PORT CARLING — If it’s called a farmers market it should have more produce. That was the consensus of market vendors and interested downtown Port Carling business owners who attended the public meeting to discuss the future plans of the Port Carling Farmers Market.
OPEN TO IDEAS.
OPEN TO IDEAS. Muskoka Lakes Chamber of Commerce general manager Jane Templeton and event and tourism consultant Kailey Luker held a meeting last week with vendors, downtown merchants and other members of the public to discuss the Port Carling Farmers Market. Ideas on its mandate, location, jurying committee and marketing were all discussed.
In its first year, the market, organized by the Muskoka Lakes Chamber of Commerce, was approximately 30 per cent food, which also included edible items other than produce, and 70 per cent artisan. It drew an average of 500 people each Thursday, for a total of approximately 5,000 visitors over the season.
“I find it a little misleading to say farmers market and I expect to see farmers there and we only have one or two,” said vendor Gil Moore. “I don’t think it leaves a good feeling.”
Downtown Port Carling businesses heard similar complaints from their customers who had attended the market.
Part of the mandate of the Port Carling market was to give Muskoka vendors preference, but those from the immediate surrounding districts of Parry Sound, Haliburton and Simcoe County were also allowed. Produce that was available in July proved particularly hard to find either in Muskoka or the surrounding areas.
“One of the difficulties of the market is to get local homegrown produce,” explained Chamber of Commerce general manager Jane Templeton. “They just can’t afford to pay a person to come to the market to stand there and sell the produce, rent space from us, leave their farm, when all they have to do is put a little kiosk out at the end of their driveway.”
The amount of produce at a farmers market was deemed so important by those at the meeting that they agreed either the name should be changed to summer market or producers should be allowed to bring in produce from outside the local area, provided it carries a sign identifying it as such.
“The problem comes when the unsuspecting customer comes to the booth and thinks they’re buying local product,” said vendor Sandra Morandin. “As long as there’s an up front and the customer knows this is not locally grown … I have no problem with that. It’s just the honesty factor.”
The location of the market also raised some discussion. Although Hanna’s Park was thought to be a beautiful location, complete with a waterfront view, playground, picnic tables, washrooms and plenty of level space, it did not draw the crowds that a more visible downtown location would provide or the added bonus of foot traffic for downtown merchants.
Though one downtown business owner suggested downtown merchants rent out their available green space to vendors, thus spreading the market throughout the downtown, the chamber reminded everyone they could not get insurance on private property.
The only other answer was James Bartleman Island Park, a smaller, hilly location that has no available parking and would be difficult for vendors to access for unloading and loading their products. However, it is visible from the main thoroughfare through town and has plenty of boat parking available.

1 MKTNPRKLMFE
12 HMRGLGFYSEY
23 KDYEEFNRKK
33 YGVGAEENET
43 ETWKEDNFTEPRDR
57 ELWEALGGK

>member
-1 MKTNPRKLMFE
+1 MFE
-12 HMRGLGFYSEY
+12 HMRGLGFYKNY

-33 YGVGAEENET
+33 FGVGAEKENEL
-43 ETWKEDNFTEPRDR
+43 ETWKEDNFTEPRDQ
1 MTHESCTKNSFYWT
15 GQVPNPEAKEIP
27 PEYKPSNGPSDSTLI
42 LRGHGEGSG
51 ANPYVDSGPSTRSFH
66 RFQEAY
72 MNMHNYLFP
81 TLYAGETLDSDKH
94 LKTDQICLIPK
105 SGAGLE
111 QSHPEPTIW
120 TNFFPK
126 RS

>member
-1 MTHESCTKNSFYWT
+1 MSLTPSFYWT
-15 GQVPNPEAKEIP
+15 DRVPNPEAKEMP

“If it’s on the main street, it will be an instant success. Where it is now, if that’s the only choice … it will be a long hard struggle,” said Moore. “If you let it go another year, what will be the number of vendors left at the end of the second year if the year is similar to the first year?”
“Do both,” suggested Muskoka Lakes Mayor Alice Murphy. “Have Bartleman Park as the teaser with the more artisanal smaller things that are easier to transport, get the hoo-ha from that, the banners, that something’s happening in town and then direct folks down to Hanna’s Park for the bigger bulkier things.”
However, those in attendance felt there would not be enough vendors to spread out over two locations.
During the marketing portion of the evening, ideas were raised to help increase awareness of the current location of the market and what is available there. Strategically placed signs, contests, on-site demonstrations and a website listing the vendors and what they sell were all suggested.
It was thought that having coupons for downtown merchants available with a purchase at the farmers market and questionnaires for shoppers to fill out would also help solve some of the perceived problems.
The chamber will take all the ideas back to its board for consideration, although Templeton said it is probably too late in the year to make any major changes for the coming season.
Comments and concerns regarding the Port Carling Farmers Market can still be sent to the chamber’s event and tourism consultant Kailey Luker at email@example.com or by phoning 705-762-5663.
The Muskoka Lakes Chamber of Commerce will be holding a similar meeting tonight, Wednesday, Feb. 8, at 4:30 p.m. for the Bala Summer Market at the Bala Community Centre. Neighbours, vendors, area merchants and other interested parties are all welcome to attend.